Growing up with his family in Zambia (Africa), where his father owned retail stores, Barry Patel, at 16, and his five siblings, were sent to the United Kingdom for their education. He chose to become a pharmacist and received his degree from the University of Bradford in Yorkshire.
“I actually wanted to become a physician but, as a foreign exchange student, competition to get into medical schools in England was hard,” Patel said. “I did love pharmacy, however.”
Since the U.S. did not recognize degrees from abroad, Patel obtained a second degree in pharmacy in Southwestern Oklahoma State University Weatherford, Oklahoma when they moved to the states, then worked with the Revco Drug Store in Greenville, Texas, establishing a deep love for our magnificent state. Then opportunity came a knocking.
Being an entrepreneur at heart, Barry had an opportunity to build and operate a What-a-Burger in Canton, Texas. Patel and his other brothers had built and were operating a couple of hotels in the area as well. It seemed like the next step, to franchise a Texas-loved brand. The endeavor went well and allowed Barry to continue working as a pharmacist. But then, another opportunity came next which he had to pursue.
“My brother-in-law, who lived in New York City, kept bugging me to make a big move. The next thing I knew, I moved my wife and two young children and opened three stores – one in Brooklyn and two in the Bronx. We lived there for 10 years, and I loved it,” he said.
Meanwhile, his family’s business in hotels was developing, and Patel had a partnership in the family business, even opened a hotel in New Hampshire during his stay in New York. But Texas was in his heart, and he yearned to return. Deciding to raise their children in Texas and leave his successful pharmacies behind, the Patels relocated to South Padre Island after building a Ramada Inn there with his brother while still in New York.
Establishing their presence with hotels across the Rio Grande Valley, they built and sold hotels, continually moving to the next challenge, next hotel – sometimes using name brands, sometimes building independents.
In 2015, Barry, became Mayor of South Padre Island in 2015. He has consistently been committed in his support of local non-profit organizations, community events and public organizations, including South Padre Island Chamber of Commerce, South Padre Island Birding and Nature Center, Sea Turtle Inc, Friends of Animal Rescue, U.S. Border Patrol, El Paseo Arts Foundation, and most all area events from walks, runs, fishing tournaments, Laguna Madre Education Foundation Scholarships, hospital fundraisers, and the list goes on. Without hesitation, Patel offers financial support, venues, support services and his personal time and energy for the benefit of our community.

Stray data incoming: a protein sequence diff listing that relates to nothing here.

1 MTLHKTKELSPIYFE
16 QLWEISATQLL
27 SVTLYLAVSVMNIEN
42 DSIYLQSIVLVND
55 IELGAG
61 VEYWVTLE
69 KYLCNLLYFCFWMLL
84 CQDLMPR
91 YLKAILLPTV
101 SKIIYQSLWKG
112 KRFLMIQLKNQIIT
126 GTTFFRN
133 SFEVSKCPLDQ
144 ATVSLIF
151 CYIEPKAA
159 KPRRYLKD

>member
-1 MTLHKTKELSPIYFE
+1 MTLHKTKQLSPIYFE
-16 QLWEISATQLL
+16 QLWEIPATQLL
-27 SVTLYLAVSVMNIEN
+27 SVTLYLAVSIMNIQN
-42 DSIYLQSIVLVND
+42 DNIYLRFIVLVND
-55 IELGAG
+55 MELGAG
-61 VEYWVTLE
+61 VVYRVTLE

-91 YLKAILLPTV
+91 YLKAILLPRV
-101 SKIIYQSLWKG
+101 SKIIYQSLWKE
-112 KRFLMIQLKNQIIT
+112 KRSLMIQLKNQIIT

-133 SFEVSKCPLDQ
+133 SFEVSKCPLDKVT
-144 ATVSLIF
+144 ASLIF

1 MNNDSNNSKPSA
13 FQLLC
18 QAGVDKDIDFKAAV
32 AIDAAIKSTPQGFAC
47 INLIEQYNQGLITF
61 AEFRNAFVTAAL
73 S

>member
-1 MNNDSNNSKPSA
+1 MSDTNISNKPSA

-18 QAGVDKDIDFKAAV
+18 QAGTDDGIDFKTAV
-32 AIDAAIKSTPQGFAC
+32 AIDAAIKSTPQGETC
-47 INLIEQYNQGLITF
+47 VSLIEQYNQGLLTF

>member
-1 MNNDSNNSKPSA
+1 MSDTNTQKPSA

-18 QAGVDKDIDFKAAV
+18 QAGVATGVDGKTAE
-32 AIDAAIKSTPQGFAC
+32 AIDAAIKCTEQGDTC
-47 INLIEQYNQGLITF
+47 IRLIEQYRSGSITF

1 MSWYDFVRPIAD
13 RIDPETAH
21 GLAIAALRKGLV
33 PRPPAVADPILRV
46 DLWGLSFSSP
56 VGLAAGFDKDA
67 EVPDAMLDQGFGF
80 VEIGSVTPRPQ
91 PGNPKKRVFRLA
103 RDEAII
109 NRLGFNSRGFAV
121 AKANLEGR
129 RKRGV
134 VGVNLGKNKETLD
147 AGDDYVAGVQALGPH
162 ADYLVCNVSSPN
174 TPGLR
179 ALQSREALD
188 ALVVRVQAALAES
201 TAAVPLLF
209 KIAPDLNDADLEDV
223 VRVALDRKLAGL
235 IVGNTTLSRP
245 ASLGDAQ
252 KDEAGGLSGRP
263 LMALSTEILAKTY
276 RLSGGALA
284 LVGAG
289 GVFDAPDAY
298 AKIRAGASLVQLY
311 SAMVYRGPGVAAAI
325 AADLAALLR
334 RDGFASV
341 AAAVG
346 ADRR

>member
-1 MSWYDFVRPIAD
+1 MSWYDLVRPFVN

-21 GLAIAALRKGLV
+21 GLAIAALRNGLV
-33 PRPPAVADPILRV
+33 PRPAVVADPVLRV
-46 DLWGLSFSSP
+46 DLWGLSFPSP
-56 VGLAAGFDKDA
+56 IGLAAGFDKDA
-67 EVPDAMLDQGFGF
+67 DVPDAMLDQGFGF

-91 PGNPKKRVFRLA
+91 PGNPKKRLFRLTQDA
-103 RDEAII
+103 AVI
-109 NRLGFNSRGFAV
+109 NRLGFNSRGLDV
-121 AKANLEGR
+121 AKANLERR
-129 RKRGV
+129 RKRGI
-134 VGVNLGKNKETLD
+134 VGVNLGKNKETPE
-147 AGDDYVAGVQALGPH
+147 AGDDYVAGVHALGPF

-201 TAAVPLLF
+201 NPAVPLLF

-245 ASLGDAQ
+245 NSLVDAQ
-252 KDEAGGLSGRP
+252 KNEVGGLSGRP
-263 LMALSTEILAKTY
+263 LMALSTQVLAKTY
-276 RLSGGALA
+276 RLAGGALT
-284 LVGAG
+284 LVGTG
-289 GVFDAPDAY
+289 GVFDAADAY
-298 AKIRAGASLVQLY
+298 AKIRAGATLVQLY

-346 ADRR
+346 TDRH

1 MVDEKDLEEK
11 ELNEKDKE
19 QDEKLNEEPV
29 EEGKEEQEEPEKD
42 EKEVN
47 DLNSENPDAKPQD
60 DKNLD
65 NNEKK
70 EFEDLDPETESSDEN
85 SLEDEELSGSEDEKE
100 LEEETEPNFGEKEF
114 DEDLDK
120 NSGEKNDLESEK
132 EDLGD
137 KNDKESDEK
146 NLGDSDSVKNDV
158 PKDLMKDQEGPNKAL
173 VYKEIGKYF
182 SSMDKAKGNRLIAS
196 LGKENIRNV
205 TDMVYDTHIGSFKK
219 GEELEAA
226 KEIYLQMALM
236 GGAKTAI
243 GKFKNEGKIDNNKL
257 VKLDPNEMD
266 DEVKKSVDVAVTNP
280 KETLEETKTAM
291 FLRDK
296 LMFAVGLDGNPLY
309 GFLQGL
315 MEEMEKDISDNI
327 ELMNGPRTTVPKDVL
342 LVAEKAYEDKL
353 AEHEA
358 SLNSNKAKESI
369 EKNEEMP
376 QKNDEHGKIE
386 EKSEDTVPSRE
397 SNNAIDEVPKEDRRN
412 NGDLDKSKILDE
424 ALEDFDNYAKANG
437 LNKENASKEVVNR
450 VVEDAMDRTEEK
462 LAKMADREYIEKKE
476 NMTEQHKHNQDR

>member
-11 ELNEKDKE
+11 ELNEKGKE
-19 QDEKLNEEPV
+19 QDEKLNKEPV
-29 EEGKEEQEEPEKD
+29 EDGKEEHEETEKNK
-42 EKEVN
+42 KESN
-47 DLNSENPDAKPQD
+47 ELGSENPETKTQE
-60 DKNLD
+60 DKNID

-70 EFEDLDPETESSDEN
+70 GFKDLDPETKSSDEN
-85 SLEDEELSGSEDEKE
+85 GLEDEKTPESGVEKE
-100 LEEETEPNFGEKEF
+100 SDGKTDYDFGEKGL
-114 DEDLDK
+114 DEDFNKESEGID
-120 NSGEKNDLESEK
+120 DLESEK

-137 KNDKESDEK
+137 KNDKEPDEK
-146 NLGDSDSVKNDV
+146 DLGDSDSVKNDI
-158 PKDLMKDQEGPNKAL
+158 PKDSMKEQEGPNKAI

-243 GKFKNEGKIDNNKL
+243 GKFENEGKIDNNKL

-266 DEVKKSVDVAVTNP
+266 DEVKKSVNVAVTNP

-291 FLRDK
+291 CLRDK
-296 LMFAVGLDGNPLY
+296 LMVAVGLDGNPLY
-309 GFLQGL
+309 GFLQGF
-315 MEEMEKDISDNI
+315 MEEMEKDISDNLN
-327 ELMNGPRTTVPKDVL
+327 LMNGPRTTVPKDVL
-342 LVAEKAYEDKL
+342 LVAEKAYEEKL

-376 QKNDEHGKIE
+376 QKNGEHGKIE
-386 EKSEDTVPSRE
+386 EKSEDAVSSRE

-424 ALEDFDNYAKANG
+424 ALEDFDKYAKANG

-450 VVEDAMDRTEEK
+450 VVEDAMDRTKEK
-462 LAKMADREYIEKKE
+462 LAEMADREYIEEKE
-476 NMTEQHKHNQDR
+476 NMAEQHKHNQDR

Patel currently serves as Chairman on the Cameron County Beach & Dune Protection Committee and is an active member of the Asian American Hotel Owner’s Association. His past service on South Padre Island includes Convention and Visitors Authority; Shoreline Taskforce; Chamber of Commerce; City Council; and Mayor of South Padre Island. For Cameron County he has served on the Appraisal Review Board, and on the Appraisal District Board of Directors.
Patel has been recognized by the RGV Hispanic Chamber; Indian Association of the RGV; Gujarati Samaj RGV; South Padre Island Chamber of Commerce as a Community Partner; and by the RGV Partnership.
Patel’s family includes five brothers and one sister, all in Texas. Together they have 11 children and six grandchildren. Mr. Patel is the uncle of JLSA, Rupal Dolly (Ria) Patel.
Why have you decided to serve as a Trailblazer for the JLSA?
When my niece, Rupal, came to me with this opportunity, I was happy to help because, I would say that 99 percent of the people who work for us are from South Texas. They grew up here, went to school here. They come to us with raw talent. We mold them through training and have not been disappointed. We cannot do anything or grow in any way without the people of the South Texas. But we must make sure that we are supporting their needs, the needs of their children and beyond. Philanthropy is only as good as the needs it serves.
People are finally beginning to understand the importance of not stigmatizing mental health. Now is the time to invest in it, spread awareness, and do our best as a community to put forth our best efforts in doing so. Mental health affects every demographic and age group, and it is something we cannot push under the rug anymore. We must tackle these issues firsthand, and seeing my niece, Rupal, go through many therapies, with Ati, made our family realize how important mental health is to raise a “whole child”. We should strive to help places like Clarity Child Guidance Center succeed because they are assisting us in bettering our future - our children.